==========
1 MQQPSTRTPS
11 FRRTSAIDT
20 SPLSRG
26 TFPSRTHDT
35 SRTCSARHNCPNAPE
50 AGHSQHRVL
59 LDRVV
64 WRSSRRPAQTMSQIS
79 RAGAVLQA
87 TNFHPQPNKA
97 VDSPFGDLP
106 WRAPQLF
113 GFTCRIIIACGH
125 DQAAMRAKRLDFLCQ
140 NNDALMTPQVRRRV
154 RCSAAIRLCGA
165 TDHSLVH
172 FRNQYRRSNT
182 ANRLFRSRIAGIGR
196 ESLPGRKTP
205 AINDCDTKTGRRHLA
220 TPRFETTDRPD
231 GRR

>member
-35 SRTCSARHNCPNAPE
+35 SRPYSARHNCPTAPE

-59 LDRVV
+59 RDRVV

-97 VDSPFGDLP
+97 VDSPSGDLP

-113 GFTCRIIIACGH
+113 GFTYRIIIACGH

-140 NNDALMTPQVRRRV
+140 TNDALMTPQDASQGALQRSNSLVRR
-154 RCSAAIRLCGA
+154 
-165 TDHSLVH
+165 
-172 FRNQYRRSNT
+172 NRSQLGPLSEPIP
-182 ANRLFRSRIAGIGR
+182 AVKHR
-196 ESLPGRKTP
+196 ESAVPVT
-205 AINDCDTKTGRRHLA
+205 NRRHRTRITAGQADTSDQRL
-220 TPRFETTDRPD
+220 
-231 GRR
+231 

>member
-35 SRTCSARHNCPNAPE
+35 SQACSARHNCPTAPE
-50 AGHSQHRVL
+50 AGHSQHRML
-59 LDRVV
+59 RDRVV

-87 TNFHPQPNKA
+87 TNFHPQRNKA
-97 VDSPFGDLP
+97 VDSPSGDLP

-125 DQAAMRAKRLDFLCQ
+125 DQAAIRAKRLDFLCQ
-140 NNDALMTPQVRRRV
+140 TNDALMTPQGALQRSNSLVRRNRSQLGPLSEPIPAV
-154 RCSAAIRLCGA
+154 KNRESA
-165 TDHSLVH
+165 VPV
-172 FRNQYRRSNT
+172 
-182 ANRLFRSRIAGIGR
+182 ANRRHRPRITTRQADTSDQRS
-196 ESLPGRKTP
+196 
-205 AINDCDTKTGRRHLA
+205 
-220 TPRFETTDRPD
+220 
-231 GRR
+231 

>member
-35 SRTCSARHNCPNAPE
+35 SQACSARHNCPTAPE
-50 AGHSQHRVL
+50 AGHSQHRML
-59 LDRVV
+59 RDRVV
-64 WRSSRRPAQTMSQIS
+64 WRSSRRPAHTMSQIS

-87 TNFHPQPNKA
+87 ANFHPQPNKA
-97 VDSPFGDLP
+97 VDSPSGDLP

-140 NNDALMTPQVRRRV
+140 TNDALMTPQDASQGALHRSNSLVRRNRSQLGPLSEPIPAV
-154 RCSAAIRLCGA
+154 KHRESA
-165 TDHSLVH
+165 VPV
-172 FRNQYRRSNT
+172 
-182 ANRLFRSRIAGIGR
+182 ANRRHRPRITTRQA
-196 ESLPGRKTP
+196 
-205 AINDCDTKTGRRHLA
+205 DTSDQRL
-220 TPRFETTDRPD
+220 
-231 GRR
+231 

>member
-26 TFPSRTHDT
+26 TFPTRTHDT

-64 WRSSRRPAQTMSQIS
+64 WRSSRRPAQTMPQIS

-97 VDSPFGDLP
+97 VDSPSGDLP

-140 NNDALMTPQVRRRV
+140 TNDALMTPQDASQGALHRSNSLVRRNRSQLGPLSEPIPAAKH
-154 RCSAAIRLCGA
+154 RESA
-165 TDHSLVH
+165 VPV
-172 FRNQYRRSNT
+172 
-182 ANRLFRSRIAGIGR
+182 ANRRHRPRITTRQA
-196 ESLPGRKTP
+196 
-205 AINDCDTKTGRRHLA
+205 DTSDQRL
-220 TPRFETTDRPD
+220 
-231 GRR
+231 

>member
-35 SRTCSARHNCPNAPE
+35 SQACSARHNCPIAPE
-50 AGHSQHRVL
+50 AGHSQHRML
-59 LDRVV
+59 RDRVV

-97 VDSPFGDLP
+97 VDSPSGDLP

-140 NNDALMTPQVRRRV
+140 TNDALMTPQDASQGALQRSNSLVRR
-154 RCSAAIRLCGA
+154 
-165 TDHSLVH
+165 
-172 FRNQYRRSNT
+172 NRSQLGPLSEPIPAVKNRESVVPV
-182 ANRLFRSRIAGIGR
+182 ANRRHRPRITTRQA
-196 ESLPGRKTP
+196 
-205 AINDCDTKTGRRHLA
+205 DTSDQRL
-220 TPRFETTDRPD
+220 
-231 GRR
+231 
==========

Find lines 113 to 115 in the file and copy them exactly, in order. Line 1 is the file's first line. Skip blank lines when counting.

>member
-26 TFPSRTHDT
+26 TFPTRTHDT